How FBI Plans to Tackle International Corruption

How FBI Plans to Tackle International Corruption
How FBI Plans to Tackle International Corruption

The U.S. Federal Bureau of Investigation (FBI) has formed international corruption squads to deal with foreign bribery and kleptocracy crimes.

Late last year, according to FBI, Alstom—a French power and transportation company—pled guilty in U.S. federal court to engaging in a widespread foreign bribery scheme involving tens of millions of dollars. It agreed to pay a record-setting $772 million fine to resolve the charges.

The company had violated the U.S. Foreign Corrupt Practices Act (FCPA) for more than a decade by paying bribes to government officials around the world—falsifying its books and records in the process—in connection with power, grid, and transportation projects for state-owned entities.

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The FCPA, passed in 1977, makes it illegal for U.S. companies, U.S. persons, and foreign corporations with certain U.S. ties to bribe foreign officials to obtain or retain business overseas.

According to FBI, foreign bribery has the ability to impact U.S. financial markets, economic growth, and national security. It also breaks down the international free market system by promoting anti-competitive behavior and, ultimately, makes consumers pay more.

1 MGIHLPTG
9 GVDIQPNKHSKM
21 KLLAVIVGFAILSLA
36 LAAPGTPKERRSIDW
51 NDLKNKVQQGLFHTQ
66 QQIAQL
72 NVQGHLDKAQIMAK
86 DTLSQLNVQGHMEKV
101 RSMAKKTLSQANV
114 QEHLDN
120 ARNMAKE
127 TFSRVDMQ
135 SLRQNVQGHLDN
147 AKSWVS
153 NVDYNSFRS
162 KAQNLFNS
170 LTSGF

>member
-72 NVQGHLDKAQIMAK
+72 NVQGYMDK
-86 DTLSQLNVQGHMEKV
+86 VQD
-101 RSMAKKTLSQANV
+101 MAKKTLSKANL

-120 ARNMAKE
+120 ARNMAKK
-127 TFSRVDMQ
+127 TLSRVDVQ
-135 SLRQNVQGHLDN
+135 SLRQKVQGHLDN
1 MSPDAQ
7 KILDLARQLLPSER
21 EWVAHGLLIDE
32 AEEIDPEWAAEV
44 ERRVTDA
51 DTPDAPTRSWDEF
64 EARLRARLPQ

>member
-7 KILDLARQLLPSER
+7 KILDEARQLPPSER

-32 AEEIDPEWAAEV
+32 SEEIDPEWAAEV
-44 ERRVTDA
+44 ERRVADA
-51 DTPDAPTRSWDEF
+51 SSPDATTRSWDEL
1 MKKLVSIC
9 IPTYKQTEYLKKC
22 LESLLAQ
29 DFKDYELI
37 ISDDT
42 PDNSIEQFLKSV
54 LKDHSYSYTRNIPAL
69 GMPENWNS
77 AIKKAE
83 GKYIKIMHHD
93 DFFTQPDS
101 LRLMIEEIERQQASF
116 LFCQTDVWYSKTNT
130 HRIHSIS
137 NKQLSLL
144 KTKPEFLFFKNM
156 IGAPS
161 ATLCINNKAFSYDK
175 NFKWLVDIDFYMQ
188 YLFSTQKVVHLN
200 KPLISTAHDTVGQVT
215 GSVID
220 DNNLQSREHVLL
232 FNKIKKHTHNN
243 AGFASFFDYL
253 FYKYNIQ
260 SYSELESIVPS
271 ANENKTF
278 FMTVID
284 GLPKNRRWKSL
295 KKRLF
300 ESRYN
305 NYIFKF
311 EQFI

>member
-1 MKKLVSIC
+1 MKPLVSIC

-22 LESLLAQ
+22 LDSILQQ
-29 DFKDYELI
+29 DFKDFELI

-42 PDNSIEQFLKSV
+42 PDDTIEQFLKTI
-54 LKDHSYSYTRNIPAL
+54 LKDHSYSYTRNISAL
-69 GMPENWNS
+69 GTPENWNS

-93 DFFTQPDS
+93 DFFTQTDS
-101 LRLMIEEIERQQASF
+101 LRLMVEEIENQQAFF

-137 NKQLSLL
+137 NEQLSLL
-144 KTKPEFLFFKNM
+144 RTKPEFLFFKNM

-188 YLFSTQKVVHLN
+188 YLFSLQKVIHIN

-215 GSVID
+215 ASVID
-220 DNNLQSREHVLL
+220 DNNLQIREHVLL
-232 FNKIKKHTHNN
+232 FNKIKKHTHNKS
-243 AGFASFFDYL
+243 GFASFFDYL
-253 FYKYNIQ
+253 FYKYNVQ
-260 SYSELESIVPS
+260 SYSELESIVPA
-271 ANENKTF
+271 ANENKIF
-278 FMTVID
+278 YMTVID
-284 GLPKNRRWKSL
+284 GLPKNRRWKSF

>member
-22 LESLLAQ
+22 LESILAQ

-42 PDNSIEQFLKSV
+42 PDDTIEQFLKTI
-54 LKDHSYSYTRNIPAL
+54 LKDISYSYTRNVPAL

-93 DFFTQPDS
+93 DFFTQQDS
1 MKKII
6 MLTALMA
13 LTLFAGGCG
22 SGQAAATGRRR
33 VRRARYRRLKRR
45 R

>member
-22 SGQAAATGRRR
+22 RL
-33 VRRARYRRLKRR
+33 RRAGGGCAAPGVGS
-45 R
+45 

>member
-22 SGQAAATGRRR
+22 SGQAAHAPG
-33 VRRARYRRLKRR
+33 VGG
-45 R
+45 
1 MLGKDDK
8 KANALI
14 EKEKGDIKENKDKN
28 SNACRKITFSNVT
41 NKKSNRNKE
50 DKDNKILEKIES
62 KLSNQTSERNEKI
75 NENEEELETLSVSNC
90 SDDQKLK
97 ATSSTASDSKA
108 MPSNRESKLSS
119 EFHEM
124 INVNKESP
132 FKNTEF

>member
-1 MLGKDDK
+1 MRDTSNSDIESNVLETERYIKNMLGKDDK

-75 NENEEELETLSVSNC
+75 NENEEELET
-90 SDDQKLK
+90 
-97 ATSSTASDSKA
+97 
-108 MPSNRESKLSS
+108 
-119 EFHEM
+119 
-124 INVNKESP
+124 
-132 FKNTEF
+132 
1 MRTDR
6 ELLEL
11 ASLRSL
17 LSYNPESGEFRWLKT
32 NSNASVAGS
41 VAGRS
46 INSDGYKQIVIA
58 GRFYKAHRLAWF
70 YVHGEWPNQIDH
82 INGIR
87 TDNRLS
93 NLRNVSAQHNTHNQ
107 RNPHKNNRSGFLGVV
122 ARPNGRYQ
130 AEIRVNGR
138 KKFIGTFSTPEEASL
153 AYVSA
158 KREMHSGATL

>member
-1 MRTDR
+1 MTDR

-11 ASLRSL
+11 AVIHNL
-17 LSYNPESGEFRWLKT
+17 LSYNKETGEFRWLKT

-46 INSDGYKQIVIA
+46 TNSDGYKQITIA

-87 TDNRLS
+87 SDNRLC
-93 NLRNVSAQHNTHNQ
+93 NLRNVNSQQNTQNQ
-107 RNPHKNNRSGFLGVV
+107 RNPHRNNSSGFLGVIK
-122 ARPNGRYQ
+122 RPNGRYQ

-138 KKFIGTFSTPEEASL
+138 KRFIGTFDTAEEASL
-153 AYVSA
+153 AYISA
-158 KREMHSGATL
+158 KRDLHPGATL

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FBI observes that foreign bribery incidents are increasingly tied to a type of government corruption known as kleptocracy, which is when foreign officials steal from their own government treasuries at the expense of their citizens.

And that’s basically what these foreign officials are doing when they accept bribes in their official capability for personal gain, sometimes using the U.S. banking system to hide and / or launder their criminal proceeds.

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The FBI—in conjunction with the Department of Justice’s (DOJ) Fraud Section—recently announced another weapon in the battle against foreign bribery and kleptocracy-related criminal activity: the establishment of three dedicated international corruption squads, based in New York City, Los Angeles, and Washington, D.C.

Special Agent George McEachern, who heads up the International Corruption Unit at FBI Headquarters, explains that the squads were created to address the national and international implications of corruption.

FBI believes that the new squads will help keep the Bureau at the forefront of U.S. and global law enforcement efforts to battle international corruption and kleptocracy.

Photo courtesy: FBI

RMN News

Rakesh Raman